Marvel Cinematic Universe newcomer Florence Pugh describes Black Widow as a "painful" but "powerful" piece about the abuse of women. The Marvel Studios spy thriller, set in-between the events of Captain America: Civil War and Avengers: Infinity War, follows a fugitive Natasha Romanoff (Scarlett Johansson) as she confronts her traumatic past as a product of Russia's Red Room. While Natasha unravels a dangerous conspiracy, she reunites with her found family before the Avengers, including Yelena Belova (Pugh) and Melina Vostokoff (Rachel Weisz), both members of the lethal Black Widow program.
"One of the most interesting things about the film is how far [director Cate Shortland] went with it," Pugh told Total Film. "This film is about the abuse of women. It's about how they get involuntary hysterectomies by the age of eight. It's about girls who are stolen from around the world. It's so painful, and it's so important."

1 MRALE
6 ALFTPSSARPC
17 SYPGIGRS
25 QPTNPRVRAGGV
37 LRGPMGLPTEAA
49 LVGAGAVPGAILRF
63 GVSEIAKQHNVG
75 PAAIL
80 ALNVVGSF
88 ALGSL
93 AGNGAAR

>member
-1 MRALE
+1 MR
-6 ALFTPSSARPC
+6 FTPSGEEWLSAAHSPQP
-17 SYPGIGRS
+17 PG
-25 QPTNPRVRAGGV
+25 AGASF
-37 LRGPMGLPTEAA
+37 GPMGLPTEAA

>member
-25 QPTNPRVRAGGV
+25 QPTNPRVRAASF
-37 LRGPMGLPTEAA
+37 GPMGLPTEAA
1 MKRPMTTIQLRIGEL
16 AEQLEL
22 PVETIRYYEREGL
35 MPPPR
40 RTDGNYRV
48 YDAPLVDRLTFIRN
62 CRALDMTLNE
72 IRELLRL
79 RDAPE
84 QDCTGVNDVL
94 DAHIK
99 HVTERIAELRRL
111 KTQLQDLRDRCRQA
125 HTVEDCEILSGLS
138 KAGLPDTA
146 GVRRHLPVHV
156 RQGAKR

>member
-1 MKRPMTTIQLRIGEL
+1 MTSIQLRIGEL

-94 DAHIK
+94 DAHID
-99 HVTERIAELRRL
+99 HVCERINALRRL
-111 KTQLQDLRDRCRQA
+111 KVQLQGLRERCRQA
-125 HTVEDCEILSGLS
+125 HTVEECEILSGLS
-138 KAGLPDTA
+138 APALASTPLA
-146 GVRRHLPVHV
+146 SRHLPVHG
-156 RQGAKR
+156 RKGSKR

Natasha's abusive backstory is glimpsed in Avengers: Age of Ultron, where the super-spy tells Bruce Banner (Mark Ruffalo) of a "graduation ceremony" involving the forced sterilization of the Red Room's stolen girls.
"Part of the excitement for me is that women and girls from around the world are going to see this, and are going to see an abuse story that really was challenged by its own victims. For a Marvel film to be reaching all of those levels, it is so exciting," Pugh said. "The best thing about that is, it's not layered with this color of grey. You'll see these women strive and be strong, and they're assassins — and yet they still need to discuss how they were abused. It's an incredibly powerful piece."
Shortland views Natasha's lack of superpowers as a strength "because she always has to dig really deep to get out of sh-t situations," the director said. "And we just put her in a lot of hard situations."
"Natasha's like [Jodie Foster’s Clarice] from The Silence Of The Lambs. It's great because when she holds her gun, it shakes. But she's still really tough inside, and resilient. And I wanted to bring that to the character," Shortland added. "So you're not just watching her fly through situations, knowing she'll get out of it. You want to see her grit and determination. And that's what we got."
Black Widow is scheduled to open November 6 from Disney and Marvel Studios as the first film in Phase 4 of the Marvel Cinematic Universe.